“We should review the tax incentives and treatments given to companies earning profits beyond $10m so that they pay more taxes,” said Ms Poa.

“If companies earning above $1bn in profits pay just 3% of their profits as taxes instead of the current 0.9%, the additional revenue raised would be about $5bn per year”

Ms Poa also urged a thorough review of policies on property and transport to bring down costs, in light of the 2% GST hike and MOF’s paper warning of further tax increases.

She emphasized the need to find ways to address the high cost of living in Singapore and make it an attractive investment destination even after the global minimum corporate tax is implemented.

“Even in the absence of any global agreement, this is something we should do, not because we are forced to and it need not be tied to any global timetable,” said Ms Poa.

“We have traditionally used low corporate tax as a means to attract investments. With the loss of this tool, it has become even more urgent for us to find ways to address the high cost in Singapore.

With higher corporate tax revenue, we can use that to lower business cost and cost of living to offset the higher effective tax rate thereby making Singapore still an attractive investment destination and provide relief to Singaporeans,” she added.

“Proceeds on the sale of leasehold land is income generated from land reserves, similar to the investment returns from our Sovereign Wealth Funds. Treating the proceeds from sale of leasehold land as revenue is thus similar to NIRC,” said Ms Poa.

“We should not be placing unnecessary tax burdens on taxpayers when there is a more sustainable way to fund subsidies and grants for public housing.”

Subscribe
Notify of
2 Comments
Newest
Oldest Most Voted
Inline Feedbacks
View all comments
You May Also Like

Ong Ye Kung denies Singapore’s initial advice against wearing mask was due insufficient supplies of surgical masks

During his speech on Singapore’s COVID-19 response, Workers’ Party MP Gerald Giam argued that the Singapore government initially advised against wearing masks not because they believed it was less effective than hand-washing, but because of a shortage of surgical masks. Mr Giam noted that it took a leaked recording of a Minister at a closed-door meeting in February 2020 to reveal that Singapore was rationing masks to save them for healthcare workers. However, Health Minister Ong Ye Kung clarified to Parliament that the initial advice was due to the lack of understanding of the virus and was based on WHO recommendations.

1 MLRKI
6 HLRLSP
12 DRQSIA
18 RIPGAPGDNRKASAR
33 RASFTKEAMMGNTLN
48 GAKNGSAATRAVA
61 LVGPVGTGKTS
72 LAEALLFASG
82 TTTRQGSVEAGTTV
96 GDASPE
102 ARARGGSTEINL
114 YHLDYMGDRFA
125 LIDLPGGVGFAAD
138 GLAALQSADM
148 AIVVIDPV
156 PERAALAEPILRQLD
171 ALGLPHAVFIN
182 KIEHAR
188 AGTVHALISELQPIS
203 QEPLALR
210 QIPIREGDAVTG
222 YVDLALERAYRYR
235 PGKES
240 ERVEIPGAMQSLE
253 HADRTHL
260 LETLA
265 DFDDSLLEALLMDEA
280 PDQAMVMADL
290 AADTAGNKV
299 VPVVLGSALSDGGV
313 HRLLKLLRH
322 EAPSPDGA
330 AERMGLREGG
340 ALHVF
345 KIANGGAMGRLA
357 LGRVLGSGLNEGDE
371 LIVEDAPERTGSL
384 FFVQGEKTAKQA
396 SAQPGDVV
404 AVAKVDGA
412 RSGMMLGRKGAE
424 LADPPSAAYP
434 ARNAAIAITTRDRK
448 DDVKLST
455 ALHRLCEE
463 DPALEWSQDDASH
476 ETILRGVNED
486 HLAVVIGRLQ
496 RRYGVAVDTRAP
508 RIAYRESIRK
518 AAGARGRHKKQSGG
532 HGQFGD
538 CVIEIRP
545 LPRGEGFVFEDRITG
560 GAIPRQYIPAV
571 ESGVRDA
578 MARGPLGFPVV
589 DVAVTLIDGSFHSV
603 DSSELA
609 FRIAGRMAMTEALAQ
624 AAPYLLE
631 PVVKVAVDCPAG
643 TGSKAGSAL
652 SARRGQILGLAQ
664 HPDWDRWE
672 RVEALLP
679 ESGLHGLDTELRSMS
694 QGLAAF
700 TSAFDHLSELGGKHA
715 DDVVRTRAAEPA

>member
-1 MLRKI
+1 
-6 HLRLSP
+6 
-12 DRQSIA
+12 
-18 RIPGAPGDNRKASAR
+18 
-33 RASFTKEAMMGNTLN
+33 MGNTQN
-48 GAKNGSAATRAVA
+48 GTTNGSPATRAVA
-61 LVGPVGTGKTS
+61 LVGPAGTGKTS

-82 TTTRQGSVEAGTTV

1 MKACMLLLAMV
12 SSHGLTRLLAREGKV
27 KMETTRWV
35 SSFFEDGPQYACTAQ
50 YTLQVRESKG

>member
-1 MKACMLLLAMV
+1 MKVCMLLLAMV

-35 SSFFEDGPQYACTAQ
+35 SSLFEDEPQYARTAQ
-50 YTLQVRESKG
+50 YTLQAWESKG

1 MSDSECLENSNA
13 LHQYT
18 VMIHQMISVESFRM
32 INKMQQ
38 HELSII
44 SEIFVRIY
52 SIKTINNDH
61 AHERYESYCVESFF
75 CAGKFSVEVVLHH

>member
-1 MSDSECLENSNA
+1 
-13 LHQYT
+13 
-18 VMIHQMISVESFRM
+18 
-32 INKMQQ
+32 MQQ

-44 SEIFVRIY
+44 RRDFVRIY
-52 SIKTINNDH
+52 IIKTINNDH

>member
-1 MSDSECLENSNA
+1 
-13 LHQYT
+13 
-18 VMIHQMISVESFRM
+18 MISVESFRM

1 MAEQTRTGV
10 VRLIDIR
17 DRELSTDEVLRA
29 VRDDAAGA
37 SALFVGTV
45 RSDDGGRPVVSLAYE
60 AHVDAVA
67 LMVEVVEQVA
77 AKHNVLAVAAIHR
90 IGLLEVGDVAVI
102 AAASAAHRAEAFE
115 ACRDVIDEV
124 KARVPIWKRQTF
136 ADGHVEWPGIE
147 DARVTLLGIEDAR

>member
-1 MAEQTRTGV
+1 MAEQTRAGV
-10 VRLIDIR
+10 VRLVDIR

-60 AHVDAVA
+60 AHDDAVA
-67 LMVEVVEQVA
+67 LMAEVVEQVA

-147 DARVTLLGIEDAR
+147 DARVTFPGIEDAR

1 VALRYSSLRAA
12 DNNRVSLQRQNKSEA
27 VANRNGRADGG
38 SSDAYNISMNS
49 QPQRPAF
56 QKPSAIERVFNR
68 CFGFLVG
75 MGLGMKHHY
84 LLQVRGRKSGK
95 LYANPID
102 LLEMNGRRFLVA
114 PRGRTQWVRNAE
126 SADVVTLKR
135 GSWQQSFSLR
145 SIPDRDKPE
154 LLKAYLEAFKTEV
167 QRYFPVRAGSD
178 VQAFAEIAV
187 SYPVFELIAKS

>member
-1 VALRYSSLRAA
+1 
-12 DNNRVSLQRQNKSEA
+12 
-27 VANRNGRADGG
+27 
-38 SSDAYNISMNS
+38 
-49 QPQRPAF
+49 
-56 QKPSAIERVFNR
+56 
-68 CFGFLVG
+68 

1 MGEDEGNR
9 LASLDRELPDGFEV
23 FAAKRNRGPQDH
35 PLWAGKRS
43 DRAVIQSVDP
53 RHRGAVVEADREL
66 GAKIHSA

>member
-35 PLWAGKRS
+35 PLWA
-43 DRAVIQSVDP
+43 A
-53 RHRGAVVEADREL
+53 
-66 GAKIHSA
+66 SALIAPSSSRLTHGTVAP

Singapore ranks 35 in the 2022 Social Progress Index, “underperforming” in providing opportunities to its citizens

The Economist recently published a chart assessing the well-being of citizens in different countries, using the Social Progress Index (SPI) that goes beyond GDP. While wealthier nations tend to have thriving citizens, the data show that progress in one area often falls short in others. Norway ranked first, while Singapore, though meeting basic needs well, underperformed in providing opportunities and safeguarding personal rights, receiving low scores in those areas.

MPs raise questions regarding PDVL test, MOT reveals passing rate of applicants at 80%

In response to the introduction of the Private Hire Car Driver’s Vocational…

Chan Chun Sing urges WP’s Dennis Tan to provide proof for his allegations over election posters to ELD

It is a “serious allegation” that Workers’ Party (WP) Member of Parliament…